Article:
Nevada’s Carson Strong lived up to his Mountain West Offensive Player of the Year billing Tuesday, leading the Wolf Pack to a 38-20 win over Tulane in the Famous Idaho Potato Bowl. Strong was 22-of-28 for 271 yards and five touchdowns without an interception. It was too much for the Green Wave. The Pack also had two running backs rush for 100 yards, Devonte Lee and Toa Taua. Nevada’s defense stepped up as well, picking off three Tulane passes after notching only three interceptions during the regular season. The Wolf Pack has finally won again on the blue turf.


If the 2021 season stays intact, Boise State will open in Orlando against UCF. The Broncos and Knights have something in common: they were both drilled by BYU this year. UCF got its whuppin’ Tuesday night in the Boca Raton Bowl, as the Cougars rolled up 655 yards—434 of it in the first half—in a 49-23 romp. They scored two touchdowns in the first four minutes and did not look back. Zach Wilson’s probable sayonara with BYU saw him throw for 425 yards and three touchdowns. The Cougars’ improvisational season ended 11-1, their first 11-win season since 2009.


It’s habit for Hawaii to play in a bowl game on Christmas Eve. But not in Frisco, TX. With the Hawaii Bowl cancelled this year, the Rainbow Warriors are in the displaced New Mexico Bowl Thursday against Houston. The Rainbow Warriors didn’t lose any games to COVID concerns this season, finishing 4-4. The Cougars are 3-4 and have played only once since November 14, losing at Memphis 30-27. They’re better than their 3-4 record indicates. Hawaii coach Todd Graham and Houston coach Dana Holgorsen have faced each other three times at various schools. Holgorsen’s teams are 3-0 in those meetings.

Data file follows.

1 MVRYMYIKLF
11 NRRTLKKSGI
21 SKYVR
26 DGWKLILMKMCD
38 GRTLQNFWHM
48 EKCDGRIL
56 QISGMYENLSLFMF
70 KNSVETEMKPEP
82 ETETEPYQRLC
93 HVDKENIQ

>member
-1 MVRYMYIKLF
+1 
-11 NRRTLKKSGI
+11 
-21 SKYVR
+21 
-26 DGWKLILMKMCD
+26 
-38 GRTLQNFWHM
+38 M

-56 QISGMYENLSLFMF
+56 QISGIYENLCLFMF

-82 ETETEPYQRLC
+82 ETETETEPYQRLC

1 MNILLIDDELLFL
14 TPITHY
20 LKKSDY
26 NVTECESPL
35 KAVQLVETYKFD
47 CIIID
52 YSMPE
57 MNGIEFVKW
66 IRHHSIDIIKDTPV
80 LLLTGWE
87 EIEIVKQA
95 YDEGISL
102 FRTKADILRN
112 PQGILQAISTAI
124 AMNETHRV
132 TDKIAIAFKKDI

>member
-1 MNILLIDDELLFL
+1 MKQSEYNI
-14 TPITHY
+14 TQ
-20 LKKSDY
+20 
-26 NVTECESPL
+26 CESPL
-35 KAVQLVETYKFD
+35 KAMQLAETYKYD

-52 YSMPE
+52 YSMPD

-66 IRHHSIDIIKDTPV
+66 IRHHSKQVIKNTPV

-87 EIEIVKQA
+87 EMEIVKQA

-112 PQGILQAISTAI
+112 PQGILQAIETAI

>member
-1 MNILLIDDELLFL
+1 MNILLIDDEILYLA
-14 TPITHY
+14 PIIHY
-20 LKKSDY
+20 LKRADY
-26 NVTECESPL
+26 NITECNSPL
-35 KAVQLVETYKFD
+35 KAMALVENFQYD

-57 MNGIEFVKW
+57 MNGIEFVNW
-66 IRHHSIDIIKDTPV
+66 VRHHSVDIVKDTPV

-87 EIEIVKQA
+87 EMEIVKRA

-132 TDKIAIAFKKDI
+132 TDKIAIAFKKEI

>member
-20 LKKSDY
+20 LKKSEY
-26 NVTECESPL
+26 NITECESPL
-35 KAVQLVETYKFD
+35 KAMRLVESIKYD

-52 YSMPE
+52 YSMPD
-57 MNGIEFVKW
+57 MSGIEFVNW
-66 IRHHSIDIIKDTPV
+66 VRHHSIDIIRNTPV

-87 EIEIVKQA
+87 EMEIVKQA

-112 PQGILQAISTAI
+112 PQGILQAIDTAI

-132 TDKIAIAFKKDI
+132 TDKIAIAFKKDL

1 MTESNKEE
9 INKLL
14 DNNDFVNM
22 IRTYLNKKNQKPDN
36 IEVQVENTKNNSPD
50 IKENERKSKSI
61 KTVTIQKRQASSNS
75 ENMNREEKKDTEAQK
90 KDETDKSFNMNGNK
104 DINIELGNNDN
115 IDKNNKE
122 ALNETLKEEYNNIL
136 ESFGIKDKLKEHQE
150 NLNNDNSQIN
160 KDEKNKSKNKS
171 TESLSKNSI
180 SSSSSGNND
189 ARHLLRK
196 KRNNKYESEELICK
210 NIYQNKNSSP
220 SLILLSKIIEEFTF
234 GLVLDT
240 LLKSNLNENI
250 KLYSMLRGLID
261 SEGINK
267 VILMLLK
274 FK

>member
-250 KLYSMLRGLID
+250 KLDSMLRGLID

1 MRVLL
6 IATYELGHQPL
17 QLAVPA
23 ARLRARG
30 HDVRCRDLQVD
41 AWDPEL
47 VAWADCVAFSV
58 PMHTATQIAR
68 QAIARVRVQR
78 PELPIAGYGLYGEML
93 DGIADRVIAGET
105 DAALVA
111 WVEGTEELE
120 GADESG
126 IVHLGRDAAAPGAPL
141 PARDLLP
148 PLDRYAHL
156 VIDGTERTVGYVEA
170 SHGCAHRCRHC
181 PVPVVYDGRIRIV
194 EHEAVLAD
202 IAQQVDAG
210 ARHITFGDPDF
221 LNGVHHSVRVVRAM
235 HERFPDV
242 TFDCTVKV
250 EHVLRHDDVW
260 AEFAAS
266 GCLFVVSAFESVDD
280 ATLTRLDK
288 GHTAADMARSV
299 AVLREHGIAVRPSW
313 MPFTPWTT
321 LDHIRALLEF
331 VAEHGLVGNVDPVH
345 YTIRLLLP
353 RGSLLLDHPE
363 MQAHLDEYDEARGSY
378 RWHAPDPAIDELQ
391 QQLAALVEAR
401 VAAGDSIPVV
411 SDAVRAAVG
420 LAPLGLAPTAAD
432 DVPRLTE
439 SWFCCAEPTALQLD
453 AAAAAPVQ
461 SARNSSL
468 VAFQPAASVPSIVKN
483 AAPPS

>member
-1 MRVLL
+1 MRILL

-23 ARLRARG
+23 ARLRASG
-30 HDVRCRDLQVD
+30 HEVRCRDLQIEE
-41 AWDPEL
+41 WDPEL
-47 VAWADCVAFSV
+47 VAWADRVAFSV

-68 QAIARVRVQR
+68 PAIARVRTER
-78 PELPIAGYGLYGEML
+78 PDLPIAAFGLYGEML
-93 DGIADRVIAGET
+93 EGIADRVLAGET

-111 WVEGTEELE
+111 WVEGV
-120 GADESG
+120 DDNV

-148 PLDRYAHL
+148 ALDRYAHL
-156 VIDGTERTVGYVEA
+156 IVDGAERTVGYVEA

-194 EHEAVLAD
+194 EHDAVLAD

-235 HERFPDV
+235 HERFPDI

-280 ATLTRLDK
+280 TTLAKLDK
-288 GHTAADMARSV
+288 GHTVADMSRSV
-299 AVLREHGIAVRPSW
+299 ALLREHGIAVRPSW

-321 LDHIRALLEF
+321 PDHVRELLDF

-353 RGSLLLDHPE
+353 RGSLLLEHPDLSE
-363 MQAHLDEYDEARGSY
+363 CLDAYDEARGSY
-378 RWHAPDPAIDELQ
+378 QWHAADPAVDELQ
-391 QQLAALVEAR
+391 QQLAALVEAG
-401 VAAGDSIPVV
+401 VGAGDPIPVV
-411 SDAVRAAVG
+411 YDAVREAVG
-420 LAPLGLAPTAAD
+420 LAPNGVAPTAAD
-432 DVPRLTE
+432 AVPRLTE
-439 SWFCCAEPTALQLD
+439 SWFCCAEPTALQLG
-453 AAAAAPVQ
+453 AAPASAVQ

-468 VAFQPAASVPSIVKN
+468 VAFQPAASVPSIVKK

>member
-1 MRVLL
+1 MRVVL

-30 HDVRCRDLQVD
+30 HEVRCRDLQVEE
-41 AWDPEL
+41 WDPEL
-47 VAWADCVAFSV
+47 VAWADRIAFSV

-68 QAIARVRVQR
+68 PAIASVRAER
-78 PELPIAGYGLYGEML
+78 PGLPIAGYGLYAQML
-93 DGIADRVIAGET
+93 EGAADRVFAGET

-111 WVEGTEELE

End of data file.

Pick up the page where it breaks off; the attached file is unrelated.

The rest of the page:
It’s hard to beat a team two times in three days in men’s basketball. But Boise State sure seems capable of a sweep of New Mexico tonight in ExtraMile Arena. For many of us, the FS1 telecast of the Broncos’ 77-53 win Monday over the Lobos provided the first chance to actually see Leon Rice’s new-look, transfer-packed team. What was evident is this group’s speed, quickness, size and athleticism. Did I miss anything? It’s significant that the Broncos are hanging their hats on defense, because that’s making things easy on offense. “We are a team that has some spurt-ability, and we started with our defense,” Rice said after the UNM game. “We exploded with our defense and rebounding and that got us running, and that led to some easy baskets and some good looks, and then boom—before you know it, it was at 20 points.”

This Day In Sports…brought to you by ZAMZOWS…Nobody Knows Like Zamzows!

December 23, 2015, five years ago today: Boise State produces one of the most dominating performances in its history—and in the history of bowl games—in a 55-7 rout of Northern Illinois in the Poinsettia Bowl. In a matchup of two of the Group of 5’s premiere programs, the Broncos scored 58 seconds into the game on the first of Jeremy McNichols’ three touchdowns in the game and didn’t look back. The offensive numbers were unreal. Boise State piled up 654 yards while holding NIU to just 33, the second-fewest yards allowed in Bronco history. Boise State true freshman Brett Rypien was solid in his first bowl game, going 29-of-39 for 377 yards and three touchdowns with one interception.

(Tom Scott hosts the Scott Slant segment during the football season on KTVB’s Sunday Sports Extra and anchors five sports segments each weekday on 93.1 FM KTIK. He also served as color commentator on KTVB’s telecasts of Boise State football for 14 seasons.)